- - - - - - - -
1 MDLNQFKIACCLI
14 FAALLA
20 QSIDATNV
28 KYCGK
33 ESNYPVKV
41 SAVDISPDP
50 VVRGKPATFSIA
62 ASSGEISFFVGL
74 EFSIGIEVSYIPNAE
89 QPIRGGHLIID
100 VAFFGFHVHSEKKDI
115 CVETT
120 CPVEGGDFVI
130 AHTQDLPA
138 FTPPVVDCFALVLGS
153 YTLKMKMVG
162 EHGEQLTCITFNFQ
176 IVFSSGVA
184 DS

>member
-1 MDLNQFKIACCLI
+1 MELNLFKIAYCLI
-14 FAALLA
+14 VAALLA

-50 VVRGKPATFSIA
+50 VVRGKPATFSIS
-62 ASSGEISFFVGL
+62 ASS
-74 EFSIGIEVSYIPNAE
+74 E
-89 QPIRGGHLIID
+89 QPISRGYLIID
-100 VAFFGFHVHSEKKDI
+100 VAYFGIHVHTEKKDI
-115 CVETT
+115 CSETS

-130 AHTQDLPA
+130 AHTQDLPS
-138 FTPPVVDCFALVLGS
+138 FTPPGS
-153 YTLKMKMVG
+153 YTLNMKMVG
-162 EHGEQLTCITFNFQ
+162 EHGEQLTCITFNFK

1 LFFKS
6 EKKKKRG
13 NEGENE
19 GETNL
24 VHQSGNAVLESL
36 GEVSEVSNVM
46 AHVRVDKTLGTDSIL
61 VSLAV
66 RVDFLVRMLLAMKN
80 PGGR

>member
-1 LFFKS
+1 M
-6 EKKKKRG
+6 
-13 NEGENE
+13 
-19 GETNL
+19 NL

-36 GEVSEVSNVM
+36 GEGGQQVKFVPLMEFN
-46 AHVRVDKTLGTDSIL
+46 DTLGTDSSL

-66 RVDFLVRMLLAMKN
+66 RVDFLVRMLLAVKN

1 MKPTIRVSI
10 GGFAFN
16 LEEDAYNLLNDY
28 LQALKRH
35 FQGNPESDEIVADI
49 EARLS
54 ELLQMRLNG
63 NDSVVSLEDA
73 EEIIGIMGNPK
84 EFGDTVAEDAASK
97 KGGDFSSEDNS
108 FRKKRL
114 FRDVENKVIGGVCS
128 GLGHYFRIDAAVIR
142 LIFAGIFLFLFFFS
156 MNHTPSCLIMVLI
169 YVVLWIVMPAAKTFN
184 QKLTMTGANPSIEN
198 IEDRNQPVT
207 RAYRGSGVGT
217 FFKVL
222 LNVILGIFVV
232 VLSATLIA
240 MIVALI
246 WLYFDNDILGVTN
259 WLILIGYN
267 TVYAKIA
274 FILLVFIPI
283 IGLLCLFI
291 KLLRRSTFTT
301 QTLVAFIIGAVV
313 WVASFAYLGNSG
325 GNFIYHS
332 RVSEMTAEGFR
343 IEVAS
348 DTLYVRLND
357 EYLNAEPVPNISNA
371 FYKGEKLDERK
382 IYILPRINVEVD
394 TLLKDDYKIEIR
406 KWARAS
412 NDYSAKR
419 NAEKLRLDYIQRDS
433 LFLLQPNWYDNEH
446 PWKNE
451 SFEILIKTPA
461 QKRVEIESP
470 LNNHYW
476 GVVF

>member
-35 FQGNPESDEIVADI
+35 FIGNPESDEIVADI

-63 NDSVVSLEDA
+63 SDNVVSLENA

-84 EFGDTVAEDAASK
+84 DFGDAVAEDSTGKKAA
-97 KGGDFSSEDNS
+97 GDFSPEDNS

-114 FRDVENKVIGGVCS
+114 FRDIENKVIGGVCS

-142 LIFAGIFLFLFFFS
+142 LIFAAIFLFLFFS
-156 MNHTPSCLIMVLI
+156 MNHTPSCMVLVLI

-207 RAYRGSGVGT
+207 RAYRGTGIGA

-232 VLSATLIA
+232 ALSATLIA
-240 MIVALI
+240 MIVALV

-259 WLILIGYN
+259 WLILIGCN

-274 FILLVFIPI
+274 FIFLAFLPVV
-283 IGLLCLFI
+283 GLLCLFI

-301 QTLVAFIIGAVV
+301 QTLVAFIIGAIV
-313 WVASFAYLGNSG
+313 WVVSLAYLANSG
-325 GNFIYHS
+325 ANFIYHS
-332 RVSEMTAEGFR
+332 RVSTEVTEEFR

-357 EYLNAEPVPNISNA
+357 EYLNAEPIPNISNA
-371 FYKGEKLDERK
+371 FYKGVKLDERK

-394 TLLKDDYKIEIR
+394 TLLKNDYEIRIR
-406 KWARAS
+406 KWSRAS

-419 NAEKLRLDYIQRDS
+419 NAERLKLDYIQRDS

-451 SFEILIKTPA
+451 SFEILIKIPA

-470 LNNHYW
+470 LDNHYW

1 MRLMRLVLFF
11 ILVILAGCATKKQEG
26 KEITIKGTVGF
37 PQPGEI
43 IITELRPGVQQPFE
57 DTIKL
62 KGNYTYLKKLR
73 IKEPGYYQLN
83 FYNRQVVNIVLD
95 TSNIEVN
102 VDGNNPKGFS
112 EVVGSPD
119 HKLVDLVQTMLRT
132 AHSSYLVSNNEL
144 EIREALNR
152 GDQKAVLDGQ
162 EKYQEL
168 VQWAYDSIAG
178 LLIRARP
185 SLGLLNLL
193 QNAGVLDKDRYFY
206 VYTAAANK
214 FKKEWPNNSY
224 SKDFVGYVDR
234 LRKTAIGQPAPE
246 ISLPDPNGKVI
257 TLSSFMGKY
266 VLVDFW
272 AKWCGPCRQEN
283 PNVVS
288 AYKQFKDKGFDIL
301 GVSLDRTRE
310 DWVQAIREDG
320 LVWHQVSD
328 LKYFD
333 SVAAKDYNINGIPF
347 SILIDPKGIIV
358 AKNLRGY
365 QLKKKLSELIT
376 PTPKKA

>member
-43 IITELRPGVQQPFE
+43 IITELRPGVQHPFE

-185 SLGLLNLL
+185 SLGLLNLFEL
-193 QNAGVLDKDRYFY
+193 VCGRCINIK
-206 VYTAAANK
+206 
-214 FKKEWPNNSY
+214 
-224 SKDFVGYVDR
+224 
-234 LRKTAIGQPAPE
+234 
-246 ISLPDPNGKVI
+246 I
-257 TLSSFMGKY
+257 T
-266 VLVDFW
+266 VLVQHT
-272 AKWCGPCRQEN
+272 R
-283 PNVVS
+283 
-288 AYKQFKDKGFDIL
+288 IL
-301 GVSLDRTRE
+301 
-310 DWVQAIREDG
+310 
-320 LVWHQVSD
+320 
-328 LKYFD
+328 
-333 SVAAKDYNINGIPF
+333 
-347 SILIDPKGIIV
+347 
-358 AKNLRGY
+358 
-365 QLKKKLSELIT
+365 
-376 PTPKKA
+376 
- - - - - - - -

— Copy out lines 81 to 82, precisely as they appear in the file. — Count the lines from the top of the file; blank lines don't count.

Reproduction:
108 FRKKRL
114 FRDVENKVIGGVCS